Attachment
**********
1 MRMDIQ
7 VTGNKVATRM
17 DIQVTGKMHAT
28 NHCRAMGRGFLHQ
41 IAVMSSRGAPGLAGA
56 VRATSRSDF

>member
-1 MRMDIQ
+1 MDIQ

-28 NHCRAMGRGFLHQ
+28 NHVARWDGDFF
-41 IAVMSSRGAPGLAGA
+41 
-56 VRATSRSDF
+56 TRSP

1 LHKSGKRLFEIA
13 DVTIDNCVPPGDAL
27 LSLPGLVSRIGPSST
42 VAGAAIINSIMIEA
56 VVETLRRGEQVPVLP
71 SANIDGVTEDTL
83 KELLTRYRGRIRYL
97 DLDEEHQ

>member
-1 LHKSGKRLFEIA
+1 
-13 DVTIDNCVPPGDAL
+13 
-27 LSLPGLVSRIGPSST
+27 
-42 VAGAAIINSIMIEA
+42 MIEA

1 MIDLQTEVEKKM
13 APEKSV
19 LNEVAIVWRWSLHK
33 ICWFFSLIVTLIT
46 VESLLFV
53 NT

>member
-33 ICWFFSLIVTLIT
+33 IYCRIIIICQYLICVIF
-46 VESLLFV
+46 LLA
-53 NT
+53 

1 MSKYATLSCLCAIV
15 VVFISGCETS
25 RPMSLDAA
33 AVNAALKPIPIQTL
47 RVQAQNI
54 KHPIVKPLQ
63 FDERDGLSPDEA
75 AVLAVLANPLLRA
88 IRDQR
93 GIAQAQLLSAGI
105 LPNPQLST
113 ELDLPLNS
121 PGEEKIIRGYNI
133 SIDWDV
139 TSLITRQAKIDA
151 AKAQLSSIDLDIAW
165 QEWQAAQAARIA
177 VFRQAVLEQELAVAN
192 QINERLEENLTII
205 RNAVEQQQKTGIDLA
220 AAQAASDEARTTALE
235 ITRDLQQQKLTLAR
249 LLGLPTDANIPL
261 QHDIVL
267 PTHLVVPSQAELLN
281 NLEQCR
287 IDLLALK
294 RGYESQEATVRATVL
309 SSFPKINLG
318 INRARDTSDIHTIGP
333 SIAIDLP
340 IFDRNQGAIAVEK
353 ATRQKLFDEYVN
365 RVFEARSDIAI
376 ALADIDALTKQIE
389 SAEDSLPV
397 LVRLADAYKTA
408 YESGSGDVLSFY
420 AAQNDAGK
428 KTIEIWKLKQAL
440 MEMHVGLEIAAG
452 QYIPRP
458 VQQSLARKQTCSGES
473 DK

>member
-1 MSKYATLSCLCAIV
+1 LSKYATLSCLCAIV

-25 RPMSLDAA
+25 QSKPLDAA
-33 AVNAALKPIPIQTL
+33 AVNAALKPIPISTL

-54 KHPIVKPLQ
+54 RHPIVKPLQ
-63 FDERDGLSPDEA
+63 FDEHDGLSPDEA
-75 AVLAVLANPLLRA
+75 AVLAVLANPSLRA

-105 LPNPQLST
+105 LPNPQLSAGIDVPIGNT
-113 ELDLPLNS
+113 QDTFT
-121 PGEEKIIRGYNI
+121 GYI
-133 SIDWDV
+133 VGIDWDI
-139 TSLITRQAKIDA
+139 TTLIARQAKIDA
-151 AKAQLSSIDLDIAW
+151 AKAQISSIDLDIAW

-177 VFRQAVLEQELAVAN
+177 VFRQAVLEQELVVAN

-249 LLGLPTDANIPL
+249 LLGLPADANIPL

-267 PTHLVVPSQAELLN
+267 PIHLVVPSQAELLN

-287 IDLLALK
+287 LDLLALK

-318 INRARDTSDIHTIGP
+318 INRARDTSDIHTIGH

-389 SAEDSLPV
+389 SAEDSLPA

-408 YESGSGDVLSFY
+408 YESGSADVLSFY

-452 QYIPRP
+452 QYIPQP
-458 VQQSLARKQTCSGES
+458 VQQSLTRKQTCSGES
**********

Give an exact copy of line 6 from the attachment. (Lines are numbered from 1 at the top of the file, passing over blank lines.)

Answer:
56 VRATSRSDF